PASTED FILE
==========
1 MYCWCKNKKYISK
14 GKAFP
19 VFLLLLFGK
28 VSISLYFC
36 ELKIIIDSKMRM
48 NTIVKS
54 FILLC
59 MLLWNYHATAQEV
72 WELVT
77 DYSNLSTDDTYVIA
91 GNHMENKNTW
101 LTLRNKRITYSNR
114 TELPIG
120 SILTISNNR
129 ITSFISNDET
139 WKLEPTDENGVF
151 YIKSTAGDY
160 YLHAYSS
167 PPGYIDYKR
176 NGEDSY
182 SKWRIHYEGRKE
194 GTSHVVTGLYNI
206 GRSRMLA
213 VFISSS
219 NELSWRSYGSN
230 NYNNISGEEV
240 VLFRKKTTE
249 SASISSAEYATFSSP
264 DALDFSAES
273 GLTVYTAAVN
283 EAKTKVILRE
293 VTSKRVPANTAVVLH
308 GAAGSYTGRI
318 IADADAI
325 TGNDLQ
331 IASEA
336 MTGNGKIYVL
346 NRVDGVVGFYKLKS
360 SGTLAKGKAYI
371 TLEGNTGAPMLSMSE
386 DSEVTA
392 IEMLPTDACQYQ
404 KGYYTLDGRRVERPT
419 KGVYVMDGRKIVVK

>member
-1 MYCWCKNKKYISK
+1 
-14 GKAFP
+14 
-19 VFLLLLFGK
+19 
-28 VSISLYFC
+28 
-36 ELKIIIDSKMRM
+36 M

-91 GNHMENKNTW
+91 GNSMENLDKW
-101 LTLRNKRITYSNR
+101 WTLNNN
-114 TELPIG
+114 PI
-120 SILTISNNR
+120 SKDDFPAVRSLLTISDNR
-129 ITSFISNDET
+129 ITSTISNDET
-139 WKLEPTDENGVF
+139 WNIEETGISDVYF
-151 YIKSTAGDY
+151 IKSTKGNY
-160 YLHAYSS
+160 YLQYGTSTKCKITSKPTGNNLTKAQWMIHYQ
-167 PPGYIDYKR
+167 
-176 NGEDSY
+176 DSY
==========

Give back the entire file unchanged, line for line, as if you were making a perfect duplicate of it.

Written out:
1 MYCWCKNKKYISK
14 GKAFP
19 VFLLLLFGK
28 VSISLYFC
36 ELKIIIDSKMRM
48 NTIVKS
54 FILLC
59 MLLWNYHATAQEV
72 WELVT
77 DYSNLSTDDTYVIA
91 GNHMENKNTW
101 LTLRNKRITYSNR
114 TELPIG
120 SILTISNNR
129 ITSFISNDET
139 WKLEPTDENGVF
151 YIKSTAGDY
160 YLHAYSS
167 PPGYIDYKR
176 NGEDSY
182 SKWRIHYEGRKE
194 GTSHVVTGLYNI
206 GRSRMLA
213 VFISSS
219 NELSWRSYGSN
230 NYNNISGEEV
240 VLFRKKTTE
249 SASISSAEYATFSSP
264 DALDFSAES
273 GLTVYTAAVN
283 EAKTKVILRE
293 VTSKRVPANTAVVLH
308 GAAGSYTGRI
318 IADADAI
325 TGNDLQ
331 IASEA
336 MTGNGKIYVL
346 NRVDGVVGFYKLKS
360 SGTLAKGKAYI
371 TLEGNTGAPMLSMSE
386 DSEVTA
392 IEMLPTDACQYQ
404 KGYYTLDGRRVERPT
419 KGVYVMDGRKIVVK

>member
-1 MYCWCKNKKYISK
+1 
-14 GKAFP
+14 
-19 VFLLLLFGK
+19 
-28 VSISLYFC
+28 
-36 ELKIIIDSKMRM
+36 M

-91 GNHMENKNTW
+91 GNSMENLDKW
-101 LTLRNKRITYSNR
+101 WTLNNN
-114 TELPIG
+114 PI
-120 SILTISNNR
+120 SKDDFPAVRSLLTISDNR
-129 ITSFISNDET
+129 ITSTISNDET
-139 WKLEPTDENGVF
+139 WNIEETGISDVYF
-151 YIKSTAGDY
+151 IKSTKGNY
-160 YLHAYSS
+160 YLQYGTSTKCKITSKPTGNNLTKAQWMIHYQ
-167 PPGYIDYKR
+167 
-176 NGEDSY
+176 DSY